`Come, my friends!’ I said. `Let us go! At last Mythology and the mystic cult of the ideal have been left behind. We are going to be present at the birth of the centaur and we shall soon see the first angels fly! We must break down the gates of life to test the bolts and the padlocks! Let us go! Here is they very first sunrise on earth! Nothing equals the splendor of its red sword which strikes for the first time in our millennial darkness.’

We went up to the three snorting machines to caress their breasts. I lay along mine like a corpse on its bier, but I suddenly revived again beneath the steering wheel – a guillotine knife – which threatened my stomach. A great sweep of madness brought us sharply back to ourselves and drove us through the streets, steep and deep, like dried up torrents. Here and there unhappy lamps in the windows taught us to despise our mathematical eyes. `Smell,’ I exclaimed, `smell is good enough for wild beasts!’

And we hunted, like young lions, death with its black fur dappled with pale crosses, who ran before us in the vast violet sky, palpable and living.

And yet we had no ideal Mistress stretching her form up to the clouds, nor yet a cruel Queen to whom to offer our corpses twisted into the shape of Byzantine rings! No reason to die unless it is the desire to be rid of the too great weight of our courage!

We drove on, crushing beneath our burning wheels, like shirt-collars under the iron, the watch dogs on the steps of the houses.

Death, tamed, went in front of me at each corner offering me his hand nicely, and sometimes lay on the ground with a noise of creaking jaws giving me velvet glances from the bottom of puddles.

`Let us leave good sense behind like a hideous husk and let us hurl ourselves, like fruit spiced with pride, into the immense mouth and breast of the world! Let us feed the unknown, not from despair, but simply to enrich the unfathomable reservoirs of the Absurd!’

As soon as I had said these words, I turned sharply back on my tracks with the mad intoxication of puppies biting their tails, and suddenly there were two cyclists disapproving of me and tottering in front of me like two persuasive but contradictory reasons. Their stupid swaying got in my way. What a bore! Pouah! I stopped short, and in disgust hurled myself – vlan! – head over heels in a ditch.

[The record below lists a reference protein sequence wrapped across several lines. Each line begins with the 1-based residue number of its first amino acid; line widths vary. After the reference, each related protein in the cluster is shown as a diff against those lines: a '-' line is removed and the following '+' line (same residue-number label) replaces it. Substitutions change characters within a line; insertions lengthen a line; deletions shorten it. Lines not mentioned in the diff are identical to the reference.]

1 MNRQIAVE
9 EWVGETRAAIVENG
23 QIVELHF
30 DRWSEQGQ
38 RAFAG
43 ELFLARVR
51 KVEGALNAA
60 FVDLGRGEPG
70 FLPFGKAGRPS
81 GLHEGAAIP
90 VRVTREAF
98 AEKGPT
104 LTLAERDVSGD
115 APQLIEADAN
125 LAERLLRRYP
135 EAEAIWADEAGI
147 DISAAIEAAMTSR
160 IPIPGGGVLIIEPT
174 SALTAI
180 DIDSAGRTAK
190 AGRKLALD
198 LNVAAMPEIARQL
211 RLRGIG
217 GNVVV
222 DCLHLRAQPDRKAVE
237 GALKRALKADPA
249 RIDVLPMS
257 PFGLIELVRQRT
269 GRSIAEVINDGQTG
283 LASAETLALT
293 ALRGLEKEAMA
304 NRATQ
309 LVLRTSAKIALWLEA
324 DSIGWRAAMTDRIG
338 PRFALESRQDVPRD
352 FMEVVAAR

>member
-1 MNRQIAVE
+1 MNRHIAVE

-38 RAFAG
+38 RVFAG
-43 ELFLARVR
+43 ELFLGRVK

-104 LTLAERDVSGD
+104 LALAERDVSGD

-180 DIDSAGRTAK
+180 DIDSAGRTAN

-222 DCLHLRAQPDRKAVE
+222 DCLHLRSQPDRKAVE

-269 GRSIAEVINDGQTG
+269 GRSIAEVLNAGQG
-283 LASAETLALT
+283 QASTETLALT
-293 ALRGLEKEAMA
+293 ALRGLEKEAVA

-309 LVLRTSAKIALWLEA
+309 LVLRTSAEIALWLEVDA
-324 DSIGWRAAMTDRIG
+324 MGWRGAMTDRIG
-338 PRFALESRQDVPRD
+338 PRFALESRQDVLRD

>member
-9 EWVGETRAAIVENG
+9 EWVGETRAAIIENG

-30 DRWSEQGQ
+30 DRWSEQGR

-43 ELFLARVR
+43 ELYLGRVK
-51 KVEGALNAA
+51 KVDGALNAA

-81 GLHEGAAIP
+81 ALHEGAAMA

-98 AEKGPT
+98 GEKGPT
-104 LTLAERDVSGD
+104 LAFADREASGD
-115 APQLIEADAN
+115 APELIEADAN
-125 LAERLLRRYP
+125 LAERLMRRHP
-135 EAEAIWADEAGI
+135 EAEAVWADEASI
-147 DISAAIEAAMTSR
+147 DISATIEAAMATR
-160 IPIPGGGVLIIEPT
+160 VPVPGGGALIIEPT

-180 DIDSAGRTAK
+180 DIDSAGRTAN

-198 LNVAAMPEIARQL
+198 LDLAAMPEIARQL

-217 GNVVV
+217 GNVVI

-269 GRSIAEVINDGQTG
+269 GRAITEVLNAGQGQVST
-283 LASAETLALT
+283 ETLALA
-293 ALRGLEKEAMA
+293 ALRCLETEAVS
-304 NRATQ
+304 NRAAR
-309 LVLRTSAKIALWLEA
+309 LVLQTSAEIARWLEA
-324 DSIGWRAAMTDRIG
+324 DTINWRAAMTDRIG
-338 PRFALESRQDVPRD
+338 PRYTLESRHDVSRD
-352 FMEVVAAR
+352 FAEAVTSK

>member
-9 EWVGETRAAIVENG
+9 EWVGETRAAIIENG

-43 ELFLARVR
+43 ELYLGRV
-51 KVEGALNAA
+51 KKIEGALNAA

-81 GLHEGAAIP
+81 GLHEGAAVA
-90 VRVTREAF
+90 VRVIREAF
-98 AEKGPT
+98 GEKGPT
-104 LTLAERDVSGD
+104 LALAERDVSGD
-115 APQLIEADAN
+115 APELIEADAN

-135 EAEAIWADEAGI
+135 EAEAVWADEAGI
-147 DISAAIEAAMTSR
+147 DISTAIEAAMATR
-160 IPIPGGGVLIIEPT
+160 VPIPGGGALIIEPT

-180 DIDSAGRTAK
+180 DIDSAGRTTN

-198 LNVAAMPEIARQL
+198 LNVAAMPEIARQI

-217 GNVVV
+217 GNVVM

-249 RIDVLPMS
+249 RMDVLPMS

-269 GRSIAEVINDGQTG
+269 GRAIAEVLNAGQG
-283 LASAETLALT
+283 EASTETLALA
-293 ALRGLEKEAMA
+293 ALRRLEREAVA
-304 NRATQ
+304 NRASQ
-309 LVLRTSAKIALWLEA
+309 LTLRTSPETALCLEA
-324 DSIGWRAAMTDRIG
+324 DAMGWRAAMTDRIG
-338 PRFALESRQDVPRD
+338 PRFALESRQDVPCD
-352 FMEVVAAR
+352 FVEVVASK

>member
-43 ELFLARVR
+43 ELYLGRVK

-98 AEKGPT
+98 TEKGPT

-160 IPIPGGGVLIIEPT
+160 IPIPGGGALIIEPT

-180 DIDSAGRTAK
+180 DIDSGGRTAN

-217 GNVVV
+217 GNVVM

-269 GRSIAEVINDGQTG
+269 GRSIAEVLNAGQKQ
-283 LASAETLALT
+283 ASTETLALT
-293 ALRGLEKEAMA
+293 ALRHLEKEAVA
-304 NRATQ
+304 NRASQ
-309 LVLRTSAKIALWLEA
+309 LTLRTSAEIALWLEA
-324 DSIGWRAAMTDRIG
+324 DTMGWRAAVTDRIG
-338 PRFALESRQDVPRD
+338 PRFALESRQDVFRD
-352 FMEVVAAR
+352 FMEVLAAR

Oh, maternal ditch, half full of muddy water! A factory gutter! I savored a mouthful of strengthening muck which recalled the black teat of my Sudanese nurse!

As I raised my body, mud-spattered and smelly, I felt the red hot poker of joy deliciously pierce my heart. A crowd of fishermen and gouty naturalists crowded terrified around this marvel. With patient and tentative care they raised high enormous grappling irons to fish up my car, like a vast shark that had run aground. It rose slowly leaving in the ditch, like scales, its heavy coachwork of good sense and its upholstery of comfort.

We thought it was dead, my good shark, but I woke it with a single caress of its powerful back, and it was revived running as fast as it could on its fins.

Then with my face covered in good factory mud, covered with metal scratches, useless sweat and celestial grime, amidst the complaint of staid fishermen and angry naturalists, we dictated our first will and testament to all the living men on earth.

MANIFESTO OF FUTURISM

  1. We want to sing the love of danger, the habit of energy and rashness.
  2. The essential elements of our poetry will be courage, audacity and revolt.
  3. Literature has up to now magnified pensive immobility, ecstasy and slumber. We want to exalt movements of aggression, feverish sleeplessness, the double march, the perilous leap, the slap and the blow with the fist.